Harrington joins crowd today

Riviera is a long way from hearth and home and the friendly pubs of Dublin, Ireland. But Padraig Harrington seemed only a long, slow draw of a Guinness away from adopting the place Friday.

The 35-year-old Irishman, who smiles his way around his rounds of golf and charms the press and public afterward with just the right touch of the brogue, had a nice walk unspoiled in the second round of the Nissan Open.

His three-under-par 68 added nicely to his 63 Thursday and gave him a share of the halfway lead with 131. The other 131 was turned in by some guy named Mickelson.

That meant that Harrington's days of slipping up and down the fairways of George Thomas' legendary golf course in relative quiet -- his gallery Friday was maybe two dozen -- are now over. Today will be the Phil and Padraig Show, the last pairing out and the first one in the spotlight. The Irishman wouldn't have it any other way.

"I prefer playing with the noise," Harrington said. "It's a lot easier to play with a big gallery. It adds a bit of excitement."

If he needed a preview of today, all he had to do was recall standing over his putt on his last hole of the day, No. 9 at Riviera.

He had over-hit his second shot into the 458-yard par four, and the ball nestled just off the green, in the fringe, 60 feet away. His downhill lag putt was crucial, and he said afterward that this one was especially difficult because he hasn't played here before, hadn't had time to learn all the angles on all the greens and had no idea exactly how fast it was.

He had managed his day nicely. After bouncing all over the place on his front nine -- bogey, birdie, par, bogey, birdie, bogey, birdie, birdie, par -- he became almost robotic, with six pars and two birdies on the back going into his 18th, the ninth at Riviera. There was much psychologically at stake then, as he stood over his 60-footer. You don't want to end with a bogey that you think about all night.

He claimed he hadn't looked at the scoreboard until he was done playing.

"Minding my own business," he said.

But as he stood over the putt, and noise erupted from the area of the 17th green, and kept going in the kind of crescendo that usually translates to hole in one or eagle, he had to know it was Phil Gallery noise -- not exactly Arnie's Army, but getting louder all the time -- and had to know that Mickelson had done something special. And eagle it was.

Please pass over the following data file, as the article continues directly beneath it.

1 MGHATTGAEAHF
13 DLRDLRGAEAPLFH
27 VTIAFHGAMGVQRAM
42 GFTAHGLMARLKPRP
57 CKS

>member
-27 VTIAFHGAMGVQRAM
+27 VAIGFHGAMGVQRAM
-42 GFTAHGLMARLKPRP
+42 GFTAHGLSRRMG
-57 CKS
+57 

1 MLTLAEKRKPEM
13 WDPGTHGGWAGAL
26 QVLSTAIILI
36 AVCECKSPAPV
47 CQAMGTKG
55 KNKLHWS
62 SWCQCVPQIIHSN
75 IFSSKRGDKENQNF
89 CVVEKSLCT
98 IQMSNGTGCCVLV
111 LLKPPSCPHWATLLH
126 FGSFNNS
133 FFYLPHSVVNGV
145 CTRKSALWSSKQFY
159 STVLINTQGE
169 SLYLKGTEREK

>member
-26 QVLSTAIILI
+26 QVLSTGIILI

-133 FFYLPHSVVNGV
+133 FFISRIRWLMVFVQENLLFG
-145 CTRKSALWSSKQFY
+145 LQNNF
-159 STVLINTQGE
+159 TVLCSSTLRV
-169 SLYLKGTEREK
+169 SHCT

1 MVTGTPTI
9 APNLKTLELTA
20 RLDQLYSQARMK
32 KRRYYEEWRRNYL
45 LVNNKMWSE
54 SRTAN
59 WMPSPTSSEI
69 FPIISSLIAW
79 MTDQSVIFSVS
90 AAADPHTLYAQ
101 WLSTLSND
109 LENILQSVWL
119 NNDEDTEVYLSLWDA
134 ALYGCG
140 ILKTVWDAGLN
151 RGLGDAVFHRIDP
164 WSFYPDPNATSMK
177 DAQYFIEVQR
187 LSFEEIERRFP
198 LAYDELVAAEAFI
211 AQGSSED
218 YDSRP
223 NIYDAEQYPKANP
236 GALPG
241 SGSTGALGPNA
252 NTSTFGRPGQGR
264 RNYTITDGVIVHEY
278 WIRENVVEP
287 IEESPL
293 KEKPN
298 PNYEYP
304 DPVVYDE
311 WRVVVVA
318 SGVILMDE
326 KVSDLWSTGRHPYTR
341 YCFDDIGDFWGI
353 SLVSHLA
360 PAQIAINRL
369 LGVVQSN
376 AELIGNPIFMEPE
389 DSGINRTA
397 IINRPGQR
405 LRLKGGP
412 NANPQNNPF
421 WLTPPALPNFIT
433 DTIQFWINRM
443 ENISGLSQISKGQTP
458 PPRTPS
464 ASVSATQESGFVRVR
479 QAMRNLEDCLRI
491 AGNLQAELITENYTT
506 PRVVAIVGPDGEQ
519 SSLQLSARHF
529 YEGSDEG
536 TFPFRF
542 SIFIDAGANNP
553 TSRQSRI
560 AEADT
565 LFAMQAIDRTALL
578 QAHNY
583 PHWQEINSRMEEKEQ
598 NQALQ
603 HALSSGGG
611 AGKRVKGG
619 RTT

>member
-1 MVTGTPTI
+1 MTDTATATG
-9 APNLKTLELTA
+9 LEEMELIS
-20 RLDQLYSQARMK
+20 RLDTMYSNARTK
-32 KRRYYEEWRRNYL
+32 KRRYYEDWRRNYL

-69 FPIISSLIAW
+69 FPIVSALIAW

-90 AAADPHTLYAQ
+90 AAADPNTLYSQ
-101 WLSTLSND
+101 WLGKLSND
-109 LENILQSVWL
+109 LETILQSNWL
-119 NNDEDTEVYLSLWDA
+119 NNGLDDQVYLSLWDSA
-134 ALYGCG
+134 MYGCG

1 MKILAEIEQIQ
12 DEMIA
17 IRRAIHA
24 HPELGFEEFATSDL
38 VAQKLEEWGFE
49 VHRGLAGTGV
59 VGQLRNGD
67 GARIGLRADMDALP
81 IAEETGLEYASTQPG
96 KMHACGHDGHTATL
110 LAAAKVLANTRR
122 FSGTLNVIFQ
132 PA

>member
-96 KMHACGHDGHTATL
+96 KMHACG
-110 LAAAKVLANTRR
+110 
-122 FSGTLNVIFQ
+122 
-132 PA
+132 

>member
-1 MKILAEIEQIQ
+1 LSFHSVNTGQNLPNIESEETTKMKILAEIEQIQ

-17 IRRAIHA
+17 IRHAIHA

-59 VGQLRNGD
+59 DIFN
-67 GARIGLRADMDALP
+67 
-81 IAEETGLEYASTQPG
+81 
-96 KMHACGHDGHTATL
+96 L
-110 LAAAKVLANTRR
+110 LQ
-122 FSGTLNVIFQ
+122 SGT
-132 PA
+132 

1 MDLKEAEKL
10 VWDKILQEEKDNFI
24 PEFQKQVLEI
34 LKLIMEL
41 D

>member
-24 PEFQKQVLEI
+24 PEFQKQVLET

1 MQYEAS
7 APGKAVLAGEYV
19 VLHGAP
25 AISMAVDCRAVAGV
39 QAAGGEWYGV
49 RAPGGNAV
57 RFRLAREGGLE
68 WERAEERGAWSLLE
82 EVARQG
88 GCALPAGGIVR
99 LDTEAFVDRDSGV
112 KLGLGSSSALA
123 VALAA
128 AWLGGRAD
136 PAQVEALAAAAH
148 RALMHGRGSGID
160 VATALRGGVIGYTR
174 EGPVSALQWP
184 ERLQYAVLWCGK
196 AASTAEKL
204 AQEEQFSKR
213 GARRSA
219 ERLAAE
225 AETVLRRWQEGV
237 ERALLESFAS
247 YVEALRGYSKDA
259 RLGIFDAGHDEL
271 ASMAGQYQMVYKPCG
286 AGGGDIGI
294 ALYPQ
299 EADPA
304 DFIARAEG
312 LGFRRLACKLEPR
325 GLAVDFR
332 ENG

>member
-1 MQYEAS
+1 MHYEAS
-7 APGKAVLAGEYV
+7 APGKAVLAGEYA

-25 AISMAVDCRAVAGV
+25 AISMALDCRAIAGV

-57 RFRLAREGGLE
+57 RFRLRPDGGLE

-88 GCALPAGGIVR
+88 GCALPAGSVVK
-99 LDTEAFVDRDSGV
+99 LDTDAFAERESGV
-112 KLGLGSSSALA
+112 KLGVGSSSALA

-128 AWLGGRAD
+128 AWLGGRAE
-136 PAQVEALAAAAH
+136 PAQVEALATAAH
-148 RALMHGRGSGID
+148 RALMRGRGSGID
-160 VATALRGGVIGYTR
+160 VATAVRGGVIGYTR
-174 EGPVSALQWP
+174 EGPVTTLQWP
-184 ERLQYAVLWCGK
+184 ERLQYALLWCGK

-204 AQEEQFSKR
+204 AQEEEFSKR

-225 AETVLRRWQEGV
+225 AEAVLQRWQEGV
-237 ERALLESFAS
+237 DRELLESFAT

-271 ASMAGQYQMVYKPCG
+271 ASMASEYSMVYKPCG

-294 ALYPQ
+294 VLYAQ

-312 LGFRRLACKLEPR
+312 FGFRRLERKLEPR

Harrington's pre-putt routine is methodical, and so, by the time he had taken his three practice swings, then stepped in over the ball for another wait of six or seven seconds before he stroked, the distant noise had subsided and Harrington's putt was rolling nicely and lagging up three feet from the pin. He had his par, his share of the lead and his pairing with Mickelson.

That meant, then, that the real games could begin.

Harrington had played here only once before this week, a social round 18 months ago, and so he assured all that he is lucky to be where he is and is poised for the inevitable reversal of fortune.

"I made some mistakes today with club selection and shot selection," he said in a TV interview minutes after he ended his round. "I'm still not quite there. This is early season for me. I am expecting a difficult weekend."

In Ireland, they call that blarney.

Mickelson, a veteran, knew just how to respond. Asked if he were surprised that Harrington had done so well here in his first try in this tournament, Mickelson said, "No, Padraig is one of the best players in the world.... He's great with a putter. This is a perfect course for him."

In the United States, that's called bluffing the blarney.

Mickelson was right about one thing. Harrington is one of the best in the world, maybe one of those who gets the dreaded label "one of the best never to win a major." He has won once on the PGA tour, 11 times in Europe, been a touring pro since 1995 and won the prestigious European Order of Merit last year. He has finished as high as fifth in three of the four majors, the Masters, U.S. Open and British Open, and he has been a Ryder Cup star, making the European team four times.

Harrington knows he is playing lights out. He knows there is little luck of the Irish involved here. And he seems to feel completely at home on a golf course where he has quickly set up housekeeping.

When he finished Friday, he looked around for somebody to give his ball to, and found a fan along the ropes, holding his daughter. Harrington gave her his golf ball and a big Dublin smile.

She had white skin and blonde hair. She looked Irish.


Bill Dwyre can be reached at bill.dwyre@latimes.com. For previous columns by Dwyre, go to latimes.com/dwyre.

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